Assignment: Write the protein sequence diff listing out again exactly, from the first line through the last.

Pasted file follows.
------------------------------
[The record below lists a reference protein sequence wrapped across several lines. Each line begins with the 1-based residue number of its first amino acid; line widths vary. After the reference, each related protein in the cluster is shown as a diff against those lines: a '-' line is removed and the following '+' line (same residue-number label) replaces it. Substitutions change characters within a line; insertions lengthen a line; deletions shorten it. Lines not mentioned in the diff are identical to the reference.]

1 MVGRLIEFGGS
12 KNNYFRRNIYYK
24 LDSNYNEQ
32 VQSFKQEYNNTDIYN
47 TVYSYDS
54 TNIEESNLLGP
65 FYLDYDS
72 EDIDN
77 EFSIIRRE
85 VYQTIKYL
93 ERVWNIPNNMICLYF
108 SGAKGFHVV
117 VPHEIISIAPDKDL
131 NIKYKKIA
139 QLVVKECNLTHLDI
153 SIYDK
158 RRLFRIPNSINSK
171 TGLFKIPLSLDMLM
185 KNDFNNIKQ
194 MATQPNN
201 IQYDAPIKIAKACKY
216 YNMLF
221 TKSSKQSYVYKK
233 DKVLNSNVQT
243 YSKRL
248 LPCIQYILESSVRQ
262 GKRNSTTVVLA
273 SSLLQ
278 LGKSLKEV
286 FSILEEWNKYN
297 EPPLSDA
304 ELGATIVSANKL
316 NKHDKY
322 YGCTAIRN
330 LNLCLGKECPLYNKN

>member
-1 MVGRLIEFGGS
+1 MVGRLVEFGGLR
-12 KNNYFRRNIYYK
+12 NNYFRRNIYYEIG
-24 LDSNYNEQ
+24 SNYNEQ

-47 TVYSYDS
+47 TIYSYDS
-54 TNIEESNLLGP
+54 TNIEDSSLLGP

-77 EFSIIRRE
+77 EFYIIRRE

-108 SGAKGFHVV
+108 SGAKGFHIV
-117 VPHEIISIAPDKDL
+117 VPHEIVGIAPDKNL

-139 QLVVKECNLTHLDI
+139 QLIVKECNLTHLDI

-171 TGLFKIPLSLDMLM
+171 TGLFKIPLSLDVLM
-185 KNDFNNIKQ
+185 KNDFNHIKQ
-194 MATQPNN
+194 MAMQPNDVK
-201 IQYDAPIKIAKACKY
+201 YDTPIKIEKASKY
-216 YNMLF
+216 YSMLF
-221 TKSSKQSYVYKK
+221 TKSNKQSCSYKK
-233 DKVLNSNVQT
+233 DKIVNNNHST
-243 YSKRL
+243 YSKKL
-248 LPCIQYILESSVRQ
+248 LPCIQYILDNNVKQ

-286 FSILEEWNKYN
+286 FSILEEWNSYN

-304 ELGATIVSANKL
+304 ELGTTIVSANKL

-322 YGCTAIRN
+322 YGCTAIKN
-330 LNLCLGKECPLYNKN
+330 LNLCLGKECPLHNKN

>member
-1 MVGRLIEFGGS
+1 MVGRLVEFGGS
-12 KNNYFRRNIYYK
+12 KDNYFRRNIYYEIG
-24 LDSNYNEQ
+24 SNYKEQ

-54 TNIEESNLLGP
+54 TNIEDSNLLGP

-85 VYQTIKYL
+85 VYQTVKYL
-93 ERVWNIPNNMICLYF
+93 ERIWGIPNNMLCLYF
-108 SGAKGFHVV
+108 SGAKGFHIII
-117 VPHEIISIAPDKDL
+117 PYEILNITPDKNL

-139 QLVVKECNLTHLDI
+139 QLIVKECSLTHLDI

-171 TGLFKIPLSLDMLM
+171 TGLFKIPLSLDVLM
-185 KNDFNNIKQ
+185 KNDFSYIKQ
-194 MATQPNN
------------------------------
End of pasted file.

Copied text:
[The record below lists a reference protein sequence wrapped across several lines. Each line begins with the 1-based residue number of its first amino acid; line widths vary. After the reference, each related protein in the cluster is shown as a diff against those lines: a '-' line is removed and the following '+' line (same residue-number label) replaces it. Substitutions change characters within a line; insertions lengthen a line; deletions shorten it. Lines not mentioned in the diff are identical to the reference.]

1 MVGRLIEFGGS
12 KNNYFRRNIYYK
24 LDSNYNEQ
32 VQSFKQEYNNTDIYN
47 TVYSYDS
54 TNIEESNLLGP
65 FYLDYDS
72 EDIDN
77 EFSIIRRE
85 VYQTIKYL
93 ERVWNIPNNMICLYF
108 SGAKGFHVV
117 VPHEIISIAPDKDL
131 NIKYKKIA
139 QLVVKECNLTHLDI
153 SIYDK
158 RRLFRIPNSINSK
171 TGLFKIPLSLDMLM
185 KNDFNNIKQ
194 MATQPNN
201 IQYDAPIKIAKACKY
216 YNMLF
221 TKSSKQSYVYKK
233 DKVLNSNVQT
243 YSKRL
248 LPCIQYILESSVRQ
262 GKRNSTTVVLA
273 SSLLQ
278 LGKSLKEV
286 FSILEEWNKYN
297 EPPLSDA
304 ELGATIVSANKL
316 NKHDKY
322 YGCTAIRN
330 LNLCLGKECPLYNKN

>member
-1 MVGRLIEFGGS
+1 MVGRLVEFGGLR
-12 KNNYFRRNIYYK
+12 NNYFRRNIYYEIG
-24 LDSNYNEQ
+24 SNYNEQ

-47 TVYSYDS
+47 TIYSYDS
-54 TNIEESNLLGP
+54 TNIEDSSLLGP

-77 EFSIIRRE
+77 EFYIIRRE

-108 SGAKGFHVV
+108 SGAKGFHIV
-117 VPHEIISIAPDKDL
+117 VPHEIVGIAPDKNL

-139 QLVVKECNLTHLDI
+139 QLIVKECNLTHLDI

-171 TGLFKIPLSLDMLM
+171 TGLFKIPLSLDVLM
-185 KNDFNNIKQ
+185 KNDFNHIKQ
-194 MATQPNN
+194 MAMQPNDVK
-201 IQYDAPIKIAKACKY
+201 YDTPIKIEKASKY
-216 YNMLF
+216 YSMLF
-221 TKSSKQSYVYKK
+221 TKSNKQSCSYKK
-233 DKVLNSNVQT
+233 DKIVNNNHST
-243 YSKRL
+243 YSKKL
-248 LPCIQYILESSVRQ
+248 LPCIQYILDNNVKQ

-286 FSILEEWNKYN
+286 FSILEEWNSYN

-304 ELGATIVSANKL
+304 ELGTTIVSANKL

-322 YGCTAIRN
+322 YGCTAIKN
-330 LNLCLGKECPLYNKN
+330 LNLCLGKECPLHNKN

>member
-1 MVGRLIEFGGS
+1 MVGRLVEFGGS
-12 KNNYFRRNIYYK
+12 KDNYFRRNIYYEIG
-24 LDSNYNEQ
+24 SNYKEQ

-54 TNIEESNLLGP
+54 TNIEDSNLLGP

-85 VYQTIKYL
+85 VYQTVKYL
-93 ERVWNIPNNMICLYF
+93 ERIWGIPNNMLCLYF
-108 SGAKGFHVV
+108 SGAKGFHIII
-117 VPHEIISIAPDKDL
+117 PYEILNITPDKNL

-139 QLVVKECNLTHLDI
+139 QLIVKECSLTHLDI

-171 TGLFKIPLSLDMLM
+171 TGLFKIPLSLDVLM
-185 KNDFNNIKQ
+185 KNDFSYIKQ
-194 MATQPNN